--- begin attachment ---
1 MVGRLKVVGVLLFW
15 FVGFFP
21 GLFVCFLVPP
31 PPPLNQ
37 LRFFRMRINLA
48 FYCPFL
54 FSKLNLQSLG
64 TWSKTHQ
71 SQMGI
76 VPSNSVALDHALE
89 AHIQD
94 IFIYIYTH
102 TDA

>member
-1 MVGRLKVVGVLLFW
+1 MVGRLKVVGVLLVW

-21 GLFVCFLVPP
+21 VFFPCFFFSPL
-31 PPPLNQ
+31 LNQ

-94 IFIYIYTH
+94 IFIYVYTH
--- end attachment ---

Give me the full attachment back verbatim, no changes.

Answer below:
1 MVGRLKVVGVLLFW
15 FVGFFP
21 GLFVCFLVPP
31 PPPLNQ
37 LRFFRMRINLA
48 FYCPFL
54 FSKLNLQSLG
64 TWSKTHQ
71 SQMGI
76 VPSNSVALDHALE
89 AHIQD
94 IFIYIYTH
102 TDA

>member
-1 MVGRLKVVGVLLFW
+1 MVGRLKVVGVLLVW

-21 GLFVCFLVPP
+21 VFFPCFFFSPL
-31 PPPLNQ
+31 LNQ

-94 IFIYIYTH
+94 IFIYVYTH